Nothing in scripture or tradition spoke of Nazareth, there were no prophecies about the town, no prominent families or powerful associations. Nobody expected the Messiah or anything else good to come from Nazareth. Nathanael wasn’t so much swayed by the enthusiasm of friends, and he didn’t go along with what Philip said just to be polite. As a follower of John the Baptist, he took this Messiah stuff pretty seriously, and there is no reason to just take the word of someone who has gotten all emotional, even if he is a friend.

Philip says, “Come and see.”

One of the most puzzling exchanges in scripture is what happens next. I think there are pieces left out that would have made more sense to people who knew more about the followers of John the Baptist than we know today. Jesus sees Nathanael coming and he says—“There’s an Israelite in truth, but without deceit.” The first person who had the name Israel was the Patriarch Jacob, who was well-known for deceiving everybody—he tricked his brother, his father, his father-in-law… Yet Jacob also wrestled with the angel of God and received the vision of the ladder to heaven, access to the way and presence of God. So Nathan is Israel without the tricks.

When Jesus says this, Nathanael perceives that he somehow knows him—“Teacher, where did you get to know me?” The answer to Nathanael’s question is cryptic: “I saw you under the fig tree.”

Fine. He saw him under the fig tree. To our modern ears it sounds like Jesus saw Nathanael standing in the shade. But it meant something different to those in the time of John the Baptist.

Commentators have a lot of theories, and most of them admit they are all speculation. Here’s something that people back then who knew a bit about John the Baptist and his followers and who knew their scripture would know: The prophet Zechariah (who just happened to have the same name as John the Baptist’s father) had prophesied about six centuries before, as the people of Judah returned from the exile in Babylon. He was encouraging the rebuilding of the Temple in Jerusalem. He spoke of a messianic figure, called the Branch. And at one point he writes this: “I will engrave its inscription, says the Lord of Hosts,

and I will remove the guilt of this land in a single day. On that day, says the Lord of hosts, you shall invite each other to come under your vine and fig tree.” So Jesus’ reply to Nathanael is “I saw you under the fig tree.” I think that Nathanael heard in that statement the fulfillment of that prophecy, “I will remove the guilt of this land in a single day.” The image of being under your own vine and fig tree is one of restoration of a tranquil and prosperous life, a life of peace and hope. The vision of hope for Nathanael and God’s people.

Our psalm for today says, “Lord, you have searched me out and known me; you know my sitting down and my rising up; you discern my thoughts from afar.”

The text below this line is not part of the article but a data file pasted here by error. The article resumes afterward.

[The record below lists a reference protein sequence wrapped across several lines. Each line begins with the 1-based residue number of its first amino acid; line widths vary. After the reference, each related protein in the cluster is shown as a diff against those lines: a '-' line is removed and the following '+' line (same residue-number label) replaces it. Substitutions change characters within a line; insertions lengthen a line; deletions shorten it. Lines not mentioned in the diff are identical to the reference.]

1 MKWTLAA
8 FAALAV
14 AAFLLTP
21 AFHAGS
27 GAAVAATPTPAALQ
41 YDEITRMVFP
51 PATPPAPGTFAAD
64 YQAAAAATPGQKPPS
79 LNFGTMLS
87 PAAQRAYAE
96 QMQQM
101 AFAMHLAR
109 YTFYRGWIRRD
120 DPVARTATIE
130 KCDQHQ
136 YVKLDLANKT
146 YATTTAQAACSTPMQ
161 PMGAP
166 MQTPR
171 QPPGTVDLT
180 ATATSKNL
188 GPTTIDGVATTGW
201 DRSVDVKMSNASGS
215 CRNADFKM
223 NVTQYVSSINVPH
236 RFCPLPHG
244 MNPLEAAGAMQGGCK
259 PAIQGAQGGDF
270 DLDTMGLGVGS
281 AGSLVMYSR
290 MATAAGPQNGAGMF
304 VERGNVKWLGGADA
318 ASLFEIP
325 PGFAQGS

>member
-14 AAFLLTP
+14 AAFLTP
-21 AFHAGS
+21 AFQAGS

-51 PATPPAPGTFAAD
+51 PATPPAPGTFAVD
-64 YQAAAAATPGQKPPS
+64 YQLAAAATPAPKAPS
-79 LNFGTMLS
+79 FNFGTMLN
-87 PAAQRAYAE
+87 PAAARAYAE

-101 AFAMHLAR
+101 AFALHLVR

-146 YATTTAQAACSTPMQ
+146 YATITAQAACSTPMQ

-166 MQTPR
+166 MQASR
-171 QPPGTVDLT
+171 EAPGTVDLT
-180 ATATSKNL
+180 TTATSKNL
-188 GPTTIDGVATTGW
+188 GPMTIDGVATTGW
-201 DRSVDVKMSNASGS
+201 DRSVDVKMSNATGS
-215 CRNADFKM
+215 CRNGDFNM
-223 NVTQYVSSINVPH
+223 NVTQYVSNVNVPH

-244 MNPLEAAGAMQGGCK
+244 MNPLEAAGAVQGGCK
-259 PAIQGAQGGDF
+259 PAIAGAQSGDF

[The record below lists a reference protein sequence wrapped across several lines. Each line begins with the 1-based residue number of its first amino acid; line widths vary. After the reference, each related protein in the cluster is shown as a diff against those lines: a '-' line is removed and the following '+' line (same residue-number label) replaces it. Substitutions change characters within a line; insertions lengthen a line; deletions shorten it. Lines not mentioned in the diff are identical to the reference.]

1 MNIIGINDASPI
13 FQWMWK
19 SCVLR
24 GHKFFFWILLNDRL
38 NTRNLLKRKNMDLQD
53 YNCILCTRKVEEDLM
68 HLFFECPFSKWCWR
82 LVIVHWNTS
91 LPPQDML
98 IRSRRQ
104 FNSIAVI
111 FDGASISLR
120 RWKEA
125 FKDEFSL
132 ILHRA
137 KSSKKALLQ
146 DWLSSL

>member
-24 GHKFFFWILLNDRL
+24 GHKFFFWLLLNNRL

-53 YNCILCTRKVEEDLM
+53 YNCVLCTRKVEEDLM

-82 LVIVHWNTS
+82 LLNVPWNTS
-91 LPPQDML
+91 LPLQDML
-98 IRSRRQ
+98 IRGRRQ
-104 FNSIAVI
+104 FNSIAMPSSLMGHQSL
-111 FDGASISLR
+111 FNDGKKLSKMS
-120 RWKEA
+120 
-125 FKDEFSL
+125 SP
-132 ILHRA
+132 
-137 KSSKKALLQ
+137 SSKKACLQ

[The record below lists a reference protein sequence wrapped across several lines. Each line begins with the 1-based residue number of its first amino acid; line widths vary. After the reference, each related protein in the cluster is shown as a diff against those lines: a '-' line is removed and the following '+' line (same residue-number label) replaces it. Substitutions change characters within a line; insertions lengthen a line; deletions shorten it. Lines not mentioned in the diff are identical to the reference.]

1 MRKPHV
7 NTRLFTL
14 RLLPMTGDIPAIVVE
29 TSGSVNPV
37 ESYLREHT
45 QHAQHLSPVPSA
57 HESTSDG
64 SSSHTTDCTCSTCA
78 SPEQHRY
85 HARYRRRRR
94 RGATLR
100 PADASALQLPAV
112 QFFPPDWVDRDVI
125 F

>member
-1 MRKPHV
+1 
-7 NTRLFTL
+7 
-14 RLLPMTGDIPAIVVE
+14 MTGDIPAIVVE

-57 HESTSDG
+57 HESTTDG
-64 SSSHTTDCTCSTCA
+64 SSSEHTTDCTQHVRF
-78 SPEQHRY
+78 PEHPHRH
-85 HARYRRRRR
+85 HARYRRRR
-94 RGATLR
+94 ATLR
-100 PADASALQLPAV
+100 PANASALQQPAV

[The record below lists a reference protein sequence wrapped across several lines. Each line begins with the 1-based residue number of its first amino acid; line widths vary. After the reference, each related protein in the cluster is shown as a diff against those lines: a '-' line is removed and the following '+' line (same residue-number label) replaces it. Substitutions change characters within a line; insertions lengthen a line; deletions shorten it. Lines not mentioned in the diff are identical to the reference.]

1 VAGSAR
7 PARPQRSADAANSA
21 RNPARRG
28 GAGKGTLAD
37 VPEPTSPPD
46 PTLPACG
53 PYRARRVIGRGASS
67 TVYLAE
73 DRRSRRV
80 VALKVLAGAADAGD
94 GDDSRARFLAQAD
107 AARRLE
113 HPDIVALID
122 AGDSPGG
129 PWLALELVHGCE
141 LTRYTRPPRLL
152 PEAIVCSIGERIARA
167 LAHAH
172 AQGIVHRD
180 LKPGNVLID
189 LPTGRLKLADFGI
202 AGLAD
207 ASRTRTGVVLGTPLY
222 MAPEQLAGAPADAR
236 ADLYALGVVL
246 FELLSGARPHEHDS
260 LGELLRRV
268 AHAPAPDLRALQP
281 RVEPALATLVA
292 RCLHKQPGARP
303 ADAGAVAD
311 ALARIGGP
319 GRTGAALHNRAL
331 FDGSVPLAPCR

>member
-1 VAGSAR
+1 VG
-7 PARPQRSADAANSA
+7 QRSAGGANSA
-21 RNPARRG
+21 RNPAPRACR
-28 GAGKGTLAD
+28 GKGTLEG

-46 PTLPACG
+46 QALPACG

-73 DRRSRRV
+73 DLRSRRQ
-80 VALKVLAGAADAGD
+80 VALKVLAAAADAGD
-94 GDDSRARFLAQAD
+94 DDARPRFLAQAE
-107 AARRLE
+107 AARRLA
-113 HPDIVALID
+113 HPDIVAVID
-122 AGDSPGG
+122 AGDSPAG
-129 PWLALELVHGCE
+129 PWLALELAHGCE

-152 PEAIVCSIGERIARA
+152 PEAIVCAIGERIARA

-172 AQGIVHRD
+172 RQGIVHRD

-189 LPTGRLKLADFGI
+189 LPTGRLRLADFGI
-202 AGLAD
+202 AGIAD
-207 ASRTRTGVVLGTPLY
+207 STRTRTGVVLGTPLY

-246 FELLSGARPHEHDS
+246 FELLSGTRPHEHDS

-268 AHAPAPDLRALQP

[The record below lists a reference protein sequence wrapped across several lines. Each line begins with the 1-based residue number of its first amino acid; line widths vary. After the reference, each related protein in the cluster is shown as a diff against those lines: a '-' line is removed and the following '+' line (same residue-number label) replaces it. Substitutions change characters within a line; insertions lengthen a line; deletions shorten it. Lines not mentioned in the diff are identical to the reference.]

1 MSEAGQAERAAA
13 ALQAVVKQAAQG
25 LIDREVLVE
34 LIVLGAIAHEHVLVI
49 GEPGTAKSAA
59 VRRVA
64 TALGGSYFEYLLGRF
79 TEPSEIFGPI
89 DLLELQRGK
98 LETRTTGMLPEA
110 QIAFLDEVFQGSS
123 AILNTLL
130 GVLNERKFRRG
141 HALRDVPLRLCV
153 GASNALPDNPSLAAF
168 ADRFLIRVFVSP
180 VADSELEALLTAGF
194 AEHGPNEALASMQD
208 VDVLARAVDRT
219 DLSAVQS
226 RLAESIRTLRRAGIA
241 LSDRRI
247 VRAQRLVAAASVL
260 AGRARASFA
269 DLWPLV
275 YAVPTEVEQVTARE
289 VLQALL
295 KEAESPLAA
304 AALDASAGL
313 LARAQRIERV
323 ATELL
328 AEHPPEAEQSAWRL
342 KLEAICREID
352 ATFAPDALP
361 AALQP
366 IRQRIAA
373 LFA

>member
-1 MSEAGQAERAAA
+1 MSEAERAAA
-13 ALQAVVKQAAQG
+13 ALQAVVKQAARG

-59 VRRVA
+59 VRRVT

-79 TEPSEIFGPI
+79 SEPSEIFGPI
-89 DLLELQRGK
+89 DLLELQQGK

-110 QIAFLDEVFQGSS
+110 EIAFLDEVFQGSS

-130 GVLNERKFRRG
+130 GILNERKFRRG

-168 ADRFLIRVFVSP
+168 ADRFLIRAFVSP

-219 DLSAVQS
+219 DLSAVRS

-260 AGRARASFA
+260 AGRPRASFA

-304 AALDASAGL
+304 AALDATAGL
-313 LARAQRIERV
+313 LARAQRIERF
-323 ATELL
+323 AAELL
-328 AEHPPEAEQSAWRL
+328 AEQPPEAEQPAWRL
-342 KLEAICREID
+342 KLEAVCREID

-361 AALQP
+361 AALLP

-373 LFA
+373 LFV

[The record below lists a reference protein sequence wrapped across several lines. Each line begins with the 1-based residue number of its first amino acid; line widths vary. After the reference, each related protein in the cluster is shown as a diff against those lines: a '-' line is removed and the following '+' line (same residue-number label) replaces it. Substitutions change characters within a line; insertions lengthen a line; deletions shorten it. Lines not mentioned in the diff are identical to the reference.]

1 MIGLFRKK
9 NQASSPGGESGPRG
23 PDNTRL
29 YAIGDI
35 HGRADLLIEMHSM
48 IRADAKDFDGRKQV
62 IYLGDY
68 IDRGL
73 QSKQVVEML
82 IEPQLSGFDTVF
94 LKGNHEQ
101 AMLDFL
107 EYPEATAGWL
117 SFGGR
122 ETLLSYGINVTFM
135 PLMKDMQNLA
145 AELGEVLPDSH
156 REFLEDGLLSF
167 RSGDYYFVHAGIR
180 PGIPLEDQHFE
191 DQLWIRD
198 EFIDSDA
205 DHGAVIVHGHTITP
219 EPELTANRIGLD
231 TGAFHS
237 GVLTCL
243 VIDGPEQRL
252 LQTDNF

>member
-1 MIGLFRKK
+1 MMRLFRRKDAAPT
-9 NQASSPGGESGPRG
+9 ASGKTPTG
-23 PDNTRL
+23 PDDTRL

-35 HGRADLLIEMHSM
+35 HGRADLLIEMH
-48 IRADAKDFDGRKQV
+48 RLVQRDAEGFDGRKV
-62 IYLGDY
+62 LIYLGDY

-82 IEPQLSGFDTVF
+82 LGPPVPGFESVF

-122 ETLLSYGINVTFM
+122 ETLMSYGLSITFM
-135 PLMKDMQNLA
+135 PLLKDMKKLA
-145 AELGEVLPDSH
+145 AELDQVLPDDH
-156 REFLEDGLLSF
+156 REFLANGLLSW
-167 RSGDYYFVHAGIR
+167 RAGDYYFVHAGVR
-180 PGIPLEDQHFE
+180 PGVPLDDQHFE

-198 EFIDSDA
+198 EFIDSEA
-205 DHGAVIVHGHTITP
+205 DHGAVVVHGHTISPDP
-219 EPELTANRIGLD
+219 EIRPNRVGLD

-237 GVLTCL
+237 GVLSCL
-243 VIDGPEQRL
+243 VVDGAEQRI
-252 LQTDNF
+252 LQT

Jesus knew. He knew that Nathanael longed for the Kingdom of God, he longed for that time when everyone would share hospitality under his own vine and fig tree. Nathanael, the Israelite with no deceit turns to Jesus and says, “Rabbi, you are the son of God! You are the King of Israel!”

We live in God’s kingdom, and that is not a kingdom of wishful thinking or pretending that things are how somebody thought they should be.  We are known by God, our lives and our hopes are knit together by God. But, in Jesus, those hopes aren’t just any fantasy we might have, nor do difficulties and distractions just fade away.  Nathan says to Jesus that he is “the King of Israel.” And that would be how he envisioned the Messiah’s coming. Jesus knew Nathanael, and loved him, and invited him to follow. But that following was not to indulge what Nathanael imagined he wanted or was going to get, but the reality of the Kingdom of God, of Jesus’ road, not just to Galilee to preach and teach, but to Jerusalem, to face and defeat the powers of death. “You will see greater things than these, Nathanael, you will see heaven opened and the angels of God ascending and descending upon the Son of Man.”

This weekend we remember a man who Jesus knew and invited to follow him. The Rev. Dr. Martin Luther King, Jr. spoke directly, without guile or deceit about his experience and that of his people. It was never easy, and the outcomes of standing up for justice and fairness were never unambiguous.  Much of what Dr. King hoped for has not been realized in the way that he wished, and certainly not as soon as he wished. Racism is still common in our country and comes to the surface in disturbing ways, even for those of us who might be more likely to be beneficiaries of the effects of racism, rather than to suffer. Dr. King’s witness, of standing for a society of respect and dignity for every person, shows us a way to move forward, practically in our society, even though the road is hard, and with many delays and surprising challenges.

At Calvary Church, we live in the Gospel of Jesus. He knows us as he knows Nathanael. He invites us to follow him, to follow him on the way. And like Nathanael, we will be surprised. We might have envisioned one outcome, but the Vine and Fig Tree that comprise God’s mercy for us, will be different. Much more abundant, with deeper joy, and much more challenging.

As it says in our psalm: “You press upon me behind and before, and lay your hand upon me. … You yourself created my inmost part; you knit me together in my mother’s womb. I will thank you because I am marvelously made; your works are wonderful and I know it well.”

And then Jesus said:

“Amen. Amen, I tell you, you will see heaven opened and the angels of God ascending and descending on the Son of Man.”